Becoming Bulletproof (2014)
Becoming Bulletproof (2014)
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Critic Reviews for Becoming Bulletproof
The term "inspirational" gets bandied about a lot, but "Becoming Bulletproof" is thoroughly deserving of that tag.
As a piece of filmmaking, "Becoming Bulletproof" is haphazard and overloaded with talking heads. But as a window into the lives of some of these actors, it's often moving.
A wonderful documentary that follows a group of disabled adults who work together to make a movie.
Barnett portrays his subjects with a sensitivity that never feels exploitative or sentimentalized, giving many of the featured players screentime to discuss their day-to-day lives or why they return year after year to Zeno.
A rare film about the disabled that shows them as the regular folks they are, and the disciplined creativity of which they're capable.
Audience Reviews for Becoming Bulletproof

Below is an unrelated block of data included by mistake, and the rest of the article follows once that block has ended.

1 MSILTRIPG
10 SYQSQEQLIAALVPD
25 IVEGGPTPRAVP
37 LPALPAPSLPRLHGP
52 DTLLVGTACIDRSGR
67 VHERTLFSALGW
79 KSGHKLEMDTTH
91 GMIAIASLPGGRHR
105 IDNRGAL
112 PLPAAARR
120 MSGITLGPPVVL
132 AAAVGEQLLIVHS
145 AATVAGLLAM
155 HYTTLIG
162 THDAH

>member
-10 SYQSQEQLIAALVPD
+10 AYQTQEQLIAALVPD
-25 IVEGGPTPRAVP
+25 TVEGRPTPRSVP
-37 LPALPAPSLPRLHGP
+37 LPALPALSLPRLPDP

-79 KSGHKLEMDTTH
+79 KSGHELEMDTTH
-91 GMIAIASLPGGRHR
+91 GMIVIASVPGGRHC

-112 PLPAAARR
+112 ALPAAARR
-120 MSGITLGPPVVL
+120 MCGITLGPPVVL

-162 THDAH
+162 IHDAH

I saw this at the 2015 Cleveland International Film Festival. Bulletproof is a western short produced by Zeno Mountain Farm. Zeno Mountain Farm runs a series of camps around the U.S. for differently abled people with many interests from sports to the arts. Becoming Bulletproof is a heartwarming feature-length behind-the-scenes documentary about the long running film camp and its 2012 effort to make a western. Professional filmmakers including the Halby family lead and assist. They wish to show that differently abled people can contribute to the arts. Thanks to the Halbys who attended the screening in Cleveland with several cast members my wife and I were able to see the final product on Vimeo. Bulletproof is not some amateurish fan genre flick of the sort that often appears on YouTube. The performances, which sometimes take more patience to capture, the costumes, settings, script, and cinematography are all of high quality. Now, let me say more about the actual documentary. It won three awards at CIFF including the Roxanne T. Mueller Audience Choice Award, and, from the screening I attended, the standing ovation was truly genuine. The star of the film is A.J. Murray. The documentary crew follows A.J. because this is his first year attending the film camp and his enthusiasm for acting in films is infectious. We witness the anxiety and physical hardships that A.J. faces with cerebral palsy, yet his positive spirit never falters. Jeremy Vest, who could be Michael Cera's brother, and, who has attended the film camp for several years playing bit parts, has now graduated to playing the lead. Bulletproof Jackson is a magician turned through myth and legend into a heroic gunslinger. Zack Gottsagen is introduced as a nice guy who has also attended the film camp for several years (and teaches acting to kids in his home town). He just happens to love playing villains on film. The whole diverse cast and crew work hard and demonstrate a family atmosphere at camp and the later film premiere. For me, A.J., Jeremy, and Zack stand out as the heart of the picture. A must see documentary for its combination of tears, laughter, and filmmaking adventure.
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